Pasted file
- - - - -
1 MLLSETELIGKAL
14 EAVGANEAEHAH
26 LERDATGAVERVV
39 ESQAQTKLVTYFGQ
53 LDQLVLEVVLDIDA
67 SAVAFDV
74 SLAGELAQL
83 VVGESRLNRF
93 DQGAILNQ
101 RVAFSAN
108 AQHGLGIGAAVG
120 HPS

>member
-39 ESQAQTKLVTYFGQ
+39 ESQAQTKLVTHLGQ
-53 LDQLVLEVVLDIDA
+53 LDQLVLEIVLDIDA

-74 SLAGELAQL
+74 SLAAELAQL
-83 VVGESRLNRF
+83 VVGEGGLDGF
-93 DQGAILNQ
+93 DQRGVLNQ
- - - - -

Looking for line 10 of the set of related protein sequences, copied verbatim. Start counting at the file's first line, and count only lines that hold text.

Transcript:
101 RVAFSAN